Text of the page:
NO, Not STEEL WOOL!
That will send dust into the electronics, then, watch out!
On the part that broke, not to worry. No replacement made, but, it was used for centering the picture tube. Why did you take everything apart?
You didn't really need to go that far. Just more work to adjust erverything when you get it running, again.
Leave those sheets of asbestos alone.
They were extra insulation against over heating cabinet, which might cause paint to blister.
They are painted inside to keep asbestos from flaking off. Also, one of those sheets has the all important tube chart on it.
I've seen worse looking sets.
I use a good grade of brass polish on the chassis'.
They were originally quite shiny.
Here, again, nor needed for correct operation.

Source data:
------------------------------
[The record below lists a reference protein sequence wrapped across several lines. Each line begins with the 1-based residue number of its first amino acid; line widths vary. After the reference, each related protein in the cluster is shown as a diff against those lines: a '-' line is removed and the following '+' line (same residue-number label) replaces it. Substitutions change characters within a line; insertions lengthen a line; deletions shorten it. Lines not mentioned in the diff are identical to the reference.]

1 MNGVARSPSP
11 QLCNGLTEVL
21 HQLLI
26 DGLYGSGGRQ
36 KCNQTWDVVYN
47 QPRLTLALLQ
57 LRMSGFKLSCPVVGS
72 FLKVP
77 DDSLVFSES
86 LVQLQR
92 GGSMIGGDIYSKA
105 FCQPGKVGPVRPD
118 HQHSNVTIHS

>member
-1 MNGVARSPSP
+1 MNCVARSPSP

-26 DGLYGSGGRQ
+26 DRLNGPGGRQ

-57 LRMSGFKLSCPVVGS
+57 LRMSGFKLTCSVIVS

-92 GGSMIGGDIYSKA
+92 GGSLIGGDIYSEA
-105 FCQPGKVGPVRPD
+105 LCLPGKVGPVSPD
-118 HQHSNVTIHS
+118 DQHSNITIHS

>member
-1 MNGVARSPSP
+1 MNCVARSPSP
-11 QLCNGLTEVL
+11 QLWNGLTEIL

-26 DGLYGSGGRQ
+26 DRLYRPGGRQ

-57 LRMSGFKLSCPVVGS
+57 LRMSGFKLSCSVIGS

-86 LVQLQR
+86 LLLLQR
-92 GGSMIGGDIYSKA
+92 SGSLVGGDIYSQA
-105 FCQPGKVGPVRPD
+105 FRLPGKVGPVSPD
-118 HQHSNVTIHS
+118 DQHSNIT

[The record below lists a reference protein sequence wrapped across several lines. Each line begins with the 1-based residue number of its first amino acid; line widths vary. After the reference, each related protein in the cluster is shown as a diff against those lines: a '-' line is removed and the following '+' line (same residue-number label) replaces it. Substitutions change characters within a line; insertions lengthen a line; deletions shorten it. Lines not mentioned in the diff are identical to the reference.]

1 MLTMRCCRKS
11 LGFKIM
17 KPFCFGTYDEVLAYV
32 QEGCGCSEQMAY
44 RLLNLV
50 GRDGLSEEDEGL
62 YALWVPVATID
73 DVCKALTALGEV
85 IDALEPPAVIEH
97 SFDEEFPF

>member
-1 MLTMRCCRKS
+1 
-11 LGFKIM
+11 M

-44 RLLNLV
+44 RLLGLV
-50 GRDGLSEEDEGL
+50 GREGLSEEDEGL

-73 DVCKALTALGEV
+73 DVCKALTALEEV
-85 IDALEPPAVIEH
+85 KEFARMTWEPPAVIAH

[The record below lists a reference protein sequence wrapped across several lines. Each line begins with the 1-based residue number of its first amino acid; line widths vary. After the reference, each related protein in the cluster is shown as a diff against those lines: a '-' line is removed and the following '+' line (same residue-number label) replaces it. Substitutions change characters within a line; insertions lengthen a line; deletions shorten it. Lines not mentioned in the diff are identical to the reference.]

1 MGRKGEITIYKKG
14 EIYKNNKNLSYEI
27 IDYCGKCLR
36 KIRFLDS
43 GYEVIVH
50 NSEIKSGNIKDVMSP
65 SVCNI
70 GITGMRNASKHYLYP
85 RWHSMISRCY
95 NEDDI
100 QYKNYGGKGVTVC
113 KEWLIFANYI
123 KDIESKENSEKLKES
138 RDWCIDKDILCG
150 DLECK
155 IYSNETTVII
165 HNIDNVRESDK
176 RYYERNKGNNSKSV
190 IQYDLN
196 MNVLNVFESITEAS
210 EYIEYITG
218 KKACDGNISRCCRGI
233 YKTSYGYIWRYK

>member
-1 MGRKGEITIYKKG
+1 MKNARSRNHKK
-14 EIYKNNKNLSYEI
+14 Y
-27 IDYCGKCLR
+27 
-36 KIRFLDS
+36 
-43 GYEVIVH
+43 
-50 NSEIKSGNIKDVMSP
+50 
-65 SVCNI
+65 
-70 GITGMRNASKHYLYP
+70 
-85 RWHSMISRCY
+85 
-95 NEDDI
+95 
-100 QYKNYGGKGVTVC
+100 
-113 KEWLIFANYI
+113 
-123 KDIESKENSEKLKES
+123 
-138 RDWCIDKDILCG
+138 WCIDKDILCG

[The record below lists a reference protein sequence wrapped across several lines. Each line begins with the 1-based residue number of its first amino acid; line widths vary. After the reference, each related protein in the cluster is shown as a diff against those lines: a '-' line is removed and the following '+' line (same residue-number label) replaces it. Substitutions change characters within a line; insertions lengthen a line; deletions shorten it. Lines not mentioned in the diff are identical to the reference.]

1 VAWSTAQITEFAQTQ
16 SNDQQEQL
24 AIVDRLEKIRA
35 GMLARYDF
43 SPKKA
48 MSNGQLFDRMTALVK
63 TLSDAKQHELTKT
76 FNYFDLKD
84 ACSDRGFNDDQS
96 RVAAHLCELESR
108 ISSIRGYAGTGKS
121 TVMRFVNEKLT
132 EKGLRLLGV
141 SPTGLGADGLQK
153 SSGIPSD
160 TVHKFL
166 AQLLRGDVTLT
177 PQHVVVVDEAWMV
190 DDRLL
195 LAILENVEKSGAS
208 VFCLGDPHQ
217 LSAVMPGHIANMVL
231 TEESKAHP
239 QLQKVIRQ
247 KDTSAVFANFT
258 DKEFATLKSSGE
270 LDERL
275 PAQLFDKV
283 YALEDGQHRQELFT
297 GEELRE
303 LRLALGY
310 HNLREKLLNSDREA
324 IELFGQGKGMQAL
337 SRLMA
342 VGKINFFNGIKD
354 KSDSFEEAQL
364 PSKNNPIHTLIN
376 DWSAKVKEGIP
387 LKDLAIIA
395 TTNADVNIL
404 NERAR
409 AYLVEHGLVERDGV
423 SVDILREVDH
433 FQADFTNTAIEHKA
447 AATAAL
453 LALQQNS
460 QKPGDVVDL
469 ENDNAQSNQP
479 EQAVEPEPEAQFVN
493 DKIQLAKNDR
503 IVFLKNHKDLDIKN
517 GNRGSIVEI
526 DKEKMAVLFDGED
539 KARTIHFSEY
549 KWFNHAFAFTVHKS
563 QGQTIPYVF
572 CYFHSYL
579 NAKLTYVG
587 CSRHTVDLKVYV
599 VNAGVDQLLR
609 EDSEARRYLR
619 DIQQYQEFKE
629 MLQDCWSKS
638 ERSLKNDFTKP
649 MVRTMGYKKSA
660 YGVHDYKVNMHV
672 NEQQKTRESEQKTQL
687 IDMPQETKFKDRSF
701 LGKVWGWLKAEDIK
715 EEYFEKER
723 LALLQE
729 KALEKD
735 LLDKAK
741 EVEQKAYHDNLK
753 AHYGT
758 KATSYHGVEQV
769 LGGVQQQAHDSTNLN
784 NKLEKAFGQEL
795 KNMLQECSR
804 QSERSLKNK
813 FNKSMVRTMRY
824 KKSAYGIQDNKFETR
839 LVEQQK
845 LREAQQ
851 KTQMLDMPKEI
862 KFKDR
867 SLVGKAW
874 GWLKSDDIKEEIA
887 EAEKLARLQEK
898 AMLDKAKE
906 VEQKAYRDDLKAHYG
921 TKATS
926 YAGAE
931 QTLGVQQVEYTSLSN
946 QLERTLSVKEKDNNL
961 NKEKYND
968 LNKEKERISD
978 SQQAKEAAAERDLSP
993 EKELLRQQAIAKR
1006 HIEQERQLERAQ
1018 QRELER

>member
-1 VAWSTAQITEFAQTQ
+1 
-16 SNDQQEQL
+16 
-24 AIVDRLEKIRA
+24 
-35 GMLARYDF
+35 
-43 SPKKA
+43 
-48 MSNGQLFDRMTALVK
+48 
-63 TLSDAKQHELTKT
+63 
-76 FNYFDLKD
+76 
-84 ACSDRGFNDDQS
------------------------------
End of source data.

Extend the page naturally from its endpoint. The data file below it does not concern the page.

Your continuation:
Another worry you have is whether, or, not the large bank of resistors on the back of chassis, are, good, or, not.
I didn't used to see them bad, but, am finding more of them failing.
Usually they burn out, but, sometimes they short to chassis.
B-is not on chassis. Chassis is a 90 volts dc aove B-.
It's part of the bias supply, which is also part of that bank of resistors on the back.
A little tedious to work on, but, they perform well.
On that belt, I use a neopreme heavy O ring that I buy at the hardware store.
I have very good luck with them. Keep the original belt tension pulley. It helps against slippage.
Be very cautious on oscilator adjustments on all the RCA wafer tuners. The screws are at B+ level, and, you'd get a loud bang from shorts. Plus, at any rate, due to frequency changes, you should never use a metal tool to adjust them anyhow.
The tuners were RCA's weakest point. They were basically lousy.
But, the sets are good performers, and, show an excellent picture.